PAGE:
It’s now been a full 80 hours since this flare began and despite taking a ton of medication, Im not getting better. So as much as I dread it, I cant waste any more time, I need to go the hospital for treatment. The time for analyzing symptoms and trying to nip this flare in the bud, is over. Can’t waste any more time or I risk the real possibility of ending up in the ICU, or worse, on a ventilator.

Ill end this post now so that I can throw some things in a bag and get my partner to drive to the ER. Thank you for listening to my jabbering. Will follow up as soon as Im able.

Update: On 11-09-2021, the date of my last entry for this blog post and despite doing everything correctly, I was indeed Hospitalized and put on a ventilator. Because Ive already briefly mentioned this hospitalization in a subsequent blog post, and because Im too burned out to write one from scratch, Im going to share a portion of the voluminous medical records from this Hospitalization to tell the story. You don’t really need to be a medical professional to figure out what is being said in the notes. If you’ve ever been hospitalized for this disease, especially more than a handful of times, chances are you’ll be able to glean some familiar or maybe even useful information from it. Again, these are my actual Hospital Medical Records.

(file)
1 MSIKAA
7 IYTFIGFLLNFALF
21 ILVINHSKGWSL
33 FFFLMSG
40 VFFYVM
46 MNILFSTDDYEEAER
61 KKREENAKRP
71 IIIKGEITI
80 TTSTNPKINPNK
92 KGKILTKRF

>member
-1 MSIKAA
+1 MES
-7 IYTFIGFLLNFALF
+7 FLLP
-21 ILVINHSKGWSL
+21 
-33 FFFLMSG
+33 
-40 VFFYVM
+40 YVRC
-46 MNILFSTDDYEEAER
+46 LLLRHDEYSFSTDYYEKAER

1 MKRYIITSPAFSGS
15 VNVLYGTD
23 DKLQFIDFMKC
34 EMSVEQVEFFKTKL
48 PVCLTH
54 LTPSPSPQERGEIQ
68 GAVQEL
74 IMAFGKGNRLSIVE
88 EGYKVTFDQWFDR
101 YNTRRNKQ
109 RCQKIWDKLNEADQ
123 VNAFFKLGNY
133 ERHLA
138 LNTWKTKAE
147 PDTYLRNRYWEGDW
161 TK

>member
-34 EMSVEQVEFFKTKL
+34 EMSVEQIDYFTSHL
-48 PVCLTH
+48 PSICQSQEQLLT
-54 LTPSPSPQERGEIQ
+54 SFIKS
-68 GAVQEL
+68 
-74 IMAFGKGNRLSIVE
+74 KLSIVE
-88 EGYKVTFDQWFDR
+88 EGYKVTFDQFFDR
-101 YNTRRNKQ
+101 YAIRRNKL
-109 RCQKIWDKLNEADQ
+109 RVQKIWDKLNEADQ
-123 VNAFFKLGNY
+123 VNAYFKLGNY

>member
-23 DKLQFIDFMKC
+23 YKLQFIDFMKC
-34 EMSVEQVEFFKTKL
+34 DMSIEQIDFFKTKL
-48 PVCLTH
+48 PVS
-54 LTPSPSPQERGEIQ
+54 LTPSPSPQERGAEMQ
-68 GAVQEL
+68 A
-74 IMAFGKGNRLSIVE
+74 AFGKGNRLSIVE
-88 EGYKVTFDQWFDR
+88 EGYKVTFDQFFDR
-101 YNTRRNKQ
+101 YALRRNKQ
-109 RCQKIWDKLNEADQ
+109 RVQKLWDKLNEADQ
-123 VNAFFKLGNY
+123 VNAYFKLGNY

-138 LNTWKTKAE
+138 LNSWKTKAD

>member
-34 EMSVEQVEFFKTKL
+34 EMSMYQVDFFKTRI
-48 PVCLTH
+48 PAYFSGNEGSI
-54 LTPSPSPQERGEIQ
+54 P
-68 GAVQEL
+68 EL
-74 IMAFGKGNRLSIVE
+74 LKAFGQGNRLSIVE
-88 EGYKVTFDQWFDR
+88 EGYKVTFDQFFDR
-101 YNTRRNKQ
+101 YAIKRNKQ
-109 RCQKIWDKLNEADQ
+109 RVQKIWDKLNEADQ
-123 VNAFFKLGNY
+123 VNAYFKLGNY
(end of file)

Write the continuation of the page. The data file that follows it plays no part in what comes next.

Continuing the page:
Btw, this is the what someone with a creeper flare looks like full circle from start to finish, excluding a full recovery photo, which can take weeks.

The first photo was taken on day #2 of the flare. The “Uncertainty phase”.

This is the same flare 2 days later. The “No question about it, Im sick phase”.